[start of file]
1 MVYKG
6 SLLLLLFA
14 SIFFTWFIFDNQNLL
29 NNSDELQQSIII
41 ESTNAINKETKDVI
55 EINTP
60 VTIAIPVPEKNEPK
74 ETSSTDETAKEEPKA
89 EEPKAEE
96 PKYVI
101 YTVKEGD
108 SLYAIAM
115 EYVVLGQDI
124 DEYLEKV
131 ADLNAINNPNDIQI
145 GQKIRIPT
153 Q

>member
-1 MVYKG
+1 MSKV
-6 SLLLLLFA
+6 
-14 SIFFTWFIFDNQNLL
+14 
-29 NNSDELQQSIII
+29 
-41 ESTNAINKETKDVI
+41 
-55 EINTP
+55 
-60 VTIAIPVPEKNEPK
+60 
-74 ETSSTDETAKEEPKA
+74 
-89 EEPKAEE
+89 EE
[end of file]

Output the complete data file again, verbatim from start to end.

1 MVYKG
6 SLLLLLFA
14 SIFFTWFIFDNQNLL
29 NNSDELQQSIII
41 ESTNAINKETKDVI
55 EINTP
60 VTIAIPVPEKNEPK
74 ETSSTDETAKEEPKA
89 EEPKAEE
96 PKYVI
101 YTVKEGD
108 SLYAIAM
115 EYVVLGQDI
124 DEYLEKV
131 ADLNAINNPNDIQI
145 GQKIRIPT
153 Q

>member
-1 MVYKG
+1 MSKV
-6 SLLLLLFA
+6 
-14 SIFFTWFIFDNQNLL
+14 
-29 NNSDELQQSIII
+29 
-41 ESTNAINKETKDVI
+41 
-55 EINTP
+55 
-60 VTIAIPVPEKNEPK
+60 
-74 ETSSTDETAKEEPKA
+74 
-89 EEPKAEE
+89 EE